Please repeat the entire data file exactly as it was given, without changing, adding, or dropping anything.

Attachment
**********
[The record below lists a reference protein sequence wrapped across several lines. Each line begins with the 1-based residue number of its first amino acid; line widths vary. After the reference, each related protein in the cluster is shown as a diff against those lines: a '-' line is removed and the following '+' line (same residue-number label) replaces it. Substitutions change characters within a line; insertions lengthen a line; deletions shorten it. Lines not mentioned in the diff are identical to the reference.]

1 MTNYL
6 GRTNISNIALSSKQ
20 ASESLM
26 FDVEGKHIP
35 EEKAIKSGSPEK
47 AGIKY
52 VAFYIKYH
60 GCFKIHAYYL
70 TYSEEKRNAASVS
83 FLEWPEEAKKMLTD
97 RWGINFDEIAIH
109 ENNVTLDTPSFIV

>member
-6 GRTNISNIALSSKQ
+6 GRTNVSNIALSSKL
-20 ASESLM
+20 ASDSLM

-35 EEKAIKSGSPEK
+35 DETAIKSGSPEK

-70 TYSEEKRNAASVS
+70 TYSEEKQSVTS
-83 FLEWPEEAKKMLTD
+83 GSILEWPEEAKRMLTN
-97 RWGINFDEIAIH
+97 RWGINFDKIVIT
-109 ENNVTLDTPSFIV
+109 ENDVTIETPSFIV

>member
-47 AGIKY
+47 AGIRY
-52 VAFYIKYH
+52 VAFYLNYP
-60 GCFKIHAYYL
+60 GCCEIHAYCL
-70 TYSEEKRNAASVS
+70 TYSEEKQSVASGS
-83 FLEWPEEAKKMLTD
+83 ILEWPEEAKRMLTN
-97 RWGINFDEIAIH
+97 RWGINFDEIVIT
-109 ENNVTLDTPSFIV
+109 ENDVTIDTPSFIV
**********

[The record below lists a reference protein sequence wrapped across several lines. Each line begins with the 1-based residue number of its first amino acid; line widths vary. After the reference, each related protein in the cluster is shown as a diff against those lines: a '-' line is removed and the following '+' line (same residue-number label) replaces it. Substitutions change characters within a line; insertions lengthen a line; deletions shorten it. Lines not mentioned in the diff are identical to the reference.]

1 MTNYL
6 GRTNISNIALSSKQ
20 ASESLM
26 FDVEGKHIP
35 EEKAIKSGSPEK
47 AGIKY
52 VAFYIKYH
60 GCFKIHAYYL
70 TYSEEKRNAASVS
83 FLEWPEEAKKMLTD
97 RWGINFDEIAIH
109 ENNVTLDTPSFIV

>member
-6 GRTNISNIALSSKQ
+6 GRTNVSNIALSSKL
-20 ASESLM
+20 ASDSLM

-35 EEKAIKSGSPEK
+35 DETAIKSGSPEK

-70 TYSEEKRNAASVS
+70 TYSEEKQSVTS
-83 FLEWPEEAKKMLTD
+83 GSILEWPEEAKRMLTN
-97 RWGINFDEIAIH
+97 RWGINFDKIVIT
-109 ENNVTLDTPSFIV
+109 ENDVTIETPSFIV

>member
-47 AGIKY
+47 AGIRY
-52 VAFYIKYH
+52 VAFYLNYP
-60 GCFKIHAYYL
+60 GCCEIHAYCL
-70 TYSEEKRNAASVS
+70 TYSEEKQSVASGS
-83 FLEWPEEAKKMLTD
+83 ILEWPEEAKRMLTN
-97 RWGINFDEIAIH
+97 RWGINFDEIVIT
-109 ENNVTLDTPSFIV
+109 ENDVTIDTPSFIV